The seeds of 14 durum advanced breeding lines along with three check cultivars including: a new released durum wheat variety (Saji), a commercial variety of durum wheat(Zardak) and one variety of bread wheat (Sardari), were obtained from Dryland Agricultural Research Sub-Institute (Sararood station), Kermanshah, Iran. The study was conducted at Sararood station during the 2012-2013 cropping season. The experimental layout was a randomized complete block design with three replications.
Measurements and DNA extraction:
Measurements of examined characters were done on five plants which had been randomly chosen in the mid-row of each plot. The studied characters were plant height (PH), The number of grains per spike (NG), harvest index(HI), The number of spikes (NS), spike length(SL), and the thousand-kernel weight (TKW).
Genomic DNA was extracted from young fresh leaves following the CTAB procedure described by SaghaiMaroof et al.  with some modifications. The quality and quantity of extracted DNA was tested by comparing the sample with known standards of lambda DNA on 1% agarose gel electrophoresis. The isolated genomic DNA was stored at -20[degrees]C for use.
A set of 10 ISSR primers (Table2), was used to amplify the genomic DNA of all 17 genotypes. The PCR reactions were carried out in 20 [micro]l volumes containing 2 [micro]l PCR buffer (10x), 1.5 [micro]l Mg[Cl.sub.2] (50 mM), 0.4 [micro]l dNTPs (10mM), 1.2 [micro]l primer (10pmol/[micro]l), 0.3 [micro]l Taq DNA polymerase (5unit/[micro]l), 12.6 [micro]l DDW and 2 [micro]l of genomic DNA. The PCR reactions were performed in a Bio-Rad iCycler thermal cycler programmed for an initial denaturing step of 94[degrees]C for 4 min(to activate Taq DNA polymerase), followed by 35 cycles of denaturing at 94[degrees]C for 30 s, annealing (considering Tm of primers) for 45s and extension at 72[degrees]C for 2 min. This was followed by a final extension stage for 7 min at 72[degrees]C. The PCR products were separated on 1.5% agarose gel in TBE buffer. The DNA bands were visualized by staining the gels with ethidium bromide and photographed under UV light using gel documentation system.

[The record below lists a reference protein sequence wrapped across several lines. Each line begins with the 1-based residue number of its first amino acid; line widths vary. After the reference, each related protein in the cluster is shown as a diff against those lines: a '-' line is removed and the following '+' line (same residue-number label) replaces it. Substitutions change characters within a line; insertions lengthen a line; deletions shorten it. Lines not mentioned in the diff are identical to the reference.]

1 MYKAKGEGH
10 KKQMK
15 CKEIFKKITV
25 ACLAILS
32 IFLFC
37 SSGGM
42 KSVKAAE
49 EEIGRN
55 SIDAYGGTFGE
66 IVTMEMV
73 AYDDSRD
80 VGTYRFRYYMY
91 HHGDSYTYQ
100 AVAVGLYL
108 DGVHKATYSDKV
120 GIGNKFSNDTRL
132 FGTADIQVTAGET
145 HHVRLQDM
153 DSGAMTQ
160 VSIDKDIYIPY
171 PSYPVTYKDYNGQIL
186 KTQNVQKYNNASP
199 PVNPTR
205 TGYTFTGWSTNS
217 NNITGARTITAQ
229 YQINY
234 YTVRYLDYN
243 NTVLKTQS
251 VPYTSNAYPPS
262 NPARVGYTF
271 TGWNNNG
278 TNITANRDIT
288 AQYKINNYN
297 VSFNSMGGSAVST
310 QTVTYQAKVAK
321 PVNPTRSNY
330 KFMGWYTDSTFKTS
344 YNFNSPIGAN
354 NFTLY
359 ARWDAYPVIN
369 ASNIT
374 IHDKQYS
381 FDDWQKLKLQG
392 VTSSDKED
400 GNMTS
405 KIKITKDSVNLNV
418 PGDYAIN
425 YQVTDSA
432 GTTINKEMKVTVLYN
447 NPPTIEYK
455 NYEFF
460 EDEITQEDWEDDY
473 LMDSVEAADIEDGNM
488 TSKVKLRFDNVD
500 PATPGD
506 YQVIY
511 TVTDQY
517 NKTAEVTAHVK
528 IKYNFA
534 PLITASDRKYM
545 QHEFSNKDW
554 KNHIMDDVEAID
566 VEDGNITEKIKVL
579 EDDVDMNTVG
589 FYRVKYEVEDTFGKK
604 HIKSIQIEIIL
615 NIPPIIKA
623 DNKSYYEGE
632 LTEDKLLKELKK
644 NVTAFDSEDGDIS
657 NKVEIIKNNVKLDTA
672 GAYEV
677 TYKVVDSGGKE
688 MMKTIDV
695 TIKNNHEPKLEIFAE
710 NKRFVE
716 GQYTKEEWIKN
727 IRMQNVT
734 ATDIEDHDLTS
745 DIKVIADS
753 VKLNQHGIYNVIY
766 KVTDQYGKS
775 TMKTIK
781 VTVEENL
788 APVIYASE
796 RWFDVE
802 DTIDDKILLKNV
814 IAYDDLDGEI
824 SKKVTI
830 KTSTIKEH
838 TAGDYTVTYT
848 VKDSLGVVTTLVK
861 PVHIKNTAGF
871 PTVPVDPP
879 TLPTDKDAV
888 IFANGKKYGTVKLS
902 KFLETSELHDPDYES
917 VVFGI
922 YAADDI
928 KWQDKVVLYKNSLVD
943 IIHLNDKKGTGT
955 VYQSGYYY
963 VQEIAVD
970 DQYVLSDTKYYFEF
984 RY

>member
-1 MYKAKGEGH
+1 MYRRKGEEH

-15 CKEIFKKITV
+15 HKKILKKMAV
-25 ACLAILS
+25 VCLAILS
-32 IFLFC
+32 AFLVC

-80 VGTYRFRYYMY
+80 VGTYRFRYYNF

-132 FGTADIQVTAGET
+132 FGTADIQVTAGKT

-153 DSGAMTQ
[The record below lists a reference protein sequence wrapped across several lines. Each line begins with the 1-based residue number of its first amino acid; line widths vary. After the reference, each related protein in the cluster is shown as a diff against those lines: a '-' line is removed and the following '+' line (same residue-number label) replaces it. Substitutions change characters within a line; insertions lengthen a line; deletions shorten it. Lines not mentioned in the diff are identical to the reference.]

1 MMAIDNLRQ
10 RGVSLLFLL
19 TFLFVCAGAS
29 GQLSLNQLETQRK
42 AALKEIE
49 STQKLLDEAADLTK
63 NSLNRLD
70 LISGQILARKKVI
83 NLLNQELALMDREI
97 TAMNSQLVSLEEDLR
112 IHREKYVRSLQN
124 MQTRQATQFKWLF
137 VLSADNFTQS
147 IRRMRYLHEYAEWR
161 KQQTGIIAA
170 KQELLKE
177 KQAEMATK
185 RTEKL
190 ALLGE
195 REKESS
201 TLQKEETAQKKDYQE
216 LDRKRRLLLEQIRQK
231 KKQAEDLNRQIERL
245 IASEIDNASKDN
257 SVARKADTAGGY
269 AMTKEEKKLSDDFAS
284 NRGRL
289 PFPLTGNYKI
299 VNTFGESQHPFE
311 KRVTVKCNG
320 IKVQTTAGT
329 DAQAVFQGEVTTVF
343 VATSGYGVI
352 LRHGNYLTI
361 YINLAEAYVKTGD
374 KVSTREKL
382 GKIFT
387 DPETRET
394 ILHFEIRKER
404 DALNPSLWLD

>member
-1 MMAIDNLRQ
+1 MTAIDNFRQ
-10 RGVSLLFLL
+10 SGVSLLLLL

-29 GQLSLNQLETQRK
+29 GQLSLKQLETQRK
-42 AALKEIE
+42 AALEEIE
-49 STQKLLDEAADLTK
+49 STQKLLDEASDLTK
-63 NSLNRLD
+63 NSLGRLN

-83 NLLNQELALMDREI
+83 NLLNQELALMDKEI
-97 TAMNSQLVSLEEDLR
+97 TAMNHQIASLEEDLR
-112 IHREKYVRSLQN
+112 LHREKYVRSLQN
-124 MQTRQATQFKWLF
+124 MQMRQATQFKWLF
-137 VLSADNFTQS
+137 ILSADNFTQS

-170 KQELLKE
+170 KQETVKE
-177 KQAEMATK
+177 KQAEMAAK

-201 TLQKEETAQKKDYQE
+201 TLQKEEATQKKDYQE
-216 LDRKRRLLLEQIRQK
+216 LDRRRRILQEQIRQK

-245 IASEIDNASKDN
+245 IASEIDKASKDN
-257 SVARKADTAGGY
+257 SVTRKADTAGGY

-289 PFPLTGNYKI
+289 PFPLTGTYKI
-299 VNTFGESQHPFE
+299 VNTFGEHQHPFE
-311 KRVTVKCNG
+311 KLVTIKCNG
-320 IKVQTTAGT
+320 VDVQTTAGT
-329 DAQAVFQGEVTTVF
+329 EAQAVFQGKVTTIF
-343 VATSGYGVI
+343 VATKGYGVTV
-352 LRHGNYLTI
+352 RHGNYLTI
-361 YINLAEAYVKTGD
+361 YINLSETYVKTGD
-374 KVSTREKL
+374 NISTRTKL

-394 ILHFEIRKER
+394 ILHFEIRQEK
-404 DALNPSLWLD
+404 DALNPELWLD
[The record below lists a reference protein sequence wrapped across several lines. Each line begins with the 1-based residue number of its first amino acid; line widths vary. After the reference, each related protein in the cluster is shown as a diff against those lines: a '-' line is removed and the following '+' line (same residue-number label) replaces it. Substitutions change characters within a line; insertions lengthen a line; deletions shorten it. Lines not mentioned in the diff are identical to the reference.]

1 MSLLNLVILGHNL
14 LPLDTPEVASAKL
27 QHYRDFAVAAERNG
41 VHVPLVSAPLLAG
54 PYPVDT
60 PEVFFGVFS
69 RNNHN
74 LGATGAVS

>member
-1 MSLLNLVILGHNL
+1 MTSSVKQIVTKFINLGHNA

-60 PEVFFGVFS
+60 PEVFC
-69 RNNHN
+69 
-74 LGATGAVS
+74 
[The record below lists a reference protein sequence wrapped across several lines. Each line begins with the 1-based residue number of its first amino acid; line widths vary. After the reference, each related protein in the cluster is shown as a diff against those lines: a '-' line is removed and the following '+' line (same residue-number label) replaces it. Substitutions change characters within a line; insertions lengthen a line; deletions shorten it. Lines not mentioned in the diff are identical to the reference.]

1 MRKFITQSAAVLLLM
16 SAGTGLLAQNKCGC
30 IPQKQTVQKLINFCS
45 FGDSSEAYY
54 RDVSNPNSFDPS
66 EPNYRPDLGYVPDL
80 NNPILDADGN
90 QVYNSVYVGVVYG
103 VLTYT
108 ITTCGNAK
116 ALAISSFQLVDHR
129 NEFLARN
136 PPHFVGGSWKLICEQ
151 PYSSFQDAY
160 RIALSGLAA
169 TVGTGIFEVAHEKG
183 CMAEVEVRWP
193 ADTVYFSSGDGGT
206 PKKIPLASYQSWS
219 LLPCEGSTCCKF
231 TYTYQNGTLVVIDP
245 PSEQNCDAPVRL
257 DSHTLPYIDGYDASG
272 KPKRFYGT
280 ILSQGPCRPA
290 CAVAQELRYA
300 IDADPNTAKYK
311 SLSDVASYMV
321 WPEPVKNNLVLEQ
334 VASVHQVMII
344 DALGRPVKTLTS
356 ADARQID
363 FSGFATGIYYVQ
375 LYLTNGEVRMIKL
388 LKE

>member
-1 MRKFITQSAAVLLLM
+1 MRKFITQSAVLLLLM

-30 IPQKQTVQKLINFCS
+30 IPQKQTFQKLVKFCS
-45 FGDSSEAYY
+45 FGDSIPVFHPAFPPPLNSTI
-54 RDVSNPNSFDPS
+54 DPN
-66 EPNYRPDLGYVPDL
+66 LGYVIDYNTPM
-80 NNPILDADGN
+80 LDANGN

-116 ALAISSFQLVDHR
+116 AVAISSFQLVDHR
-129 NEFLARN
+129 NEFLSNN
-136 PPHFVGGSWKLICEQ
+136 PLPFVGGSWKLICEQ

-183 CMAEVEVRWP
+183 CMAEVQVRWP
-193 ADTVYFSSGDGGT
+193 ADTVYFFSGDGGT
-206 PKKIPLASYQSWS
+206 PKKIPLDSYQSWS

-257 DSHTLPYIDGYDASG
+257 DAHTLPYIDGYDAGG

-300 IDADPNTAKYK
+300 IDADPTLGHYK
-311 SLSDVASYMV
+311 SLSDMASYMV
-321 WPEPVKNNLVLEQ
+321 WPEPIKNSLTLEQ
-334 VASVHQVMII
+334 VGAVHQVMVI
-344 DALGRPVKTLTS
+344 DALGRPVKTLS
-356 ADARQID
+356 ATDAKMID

Morphological traits data were analyzed using MSTAT-C for analysis of variance and mean comparison of traits. Cluster analysis was used to classify the genotypes based on morphologic and agronomic characters. All statistical analyses were carried out using SPSS software version 16.0 (SPSS, 2007).
To analysis of molecular data, amplified fragments were constructed by scoring 0 and 1 for absence and presence of bands, respectively. Jaccard's similarity coefficient was used to calculate similarity between pairs of genotypes. The similarity matrix was subjected to cluster analysis by unweighted pair group method for arithmetic mean (UPGMA) and a dendrogram was generated using the DARwin computer software Perrier et al. 
The polymorphism information content (PIC) was calculated as: PIC=1- [summation][P.sup.2]i
where p represent band frequency and q represent no-band frequency to characterize the efficiency of each primer to reveal polymorphic loci. The Marker Index (MI) was also calculated for each primer as: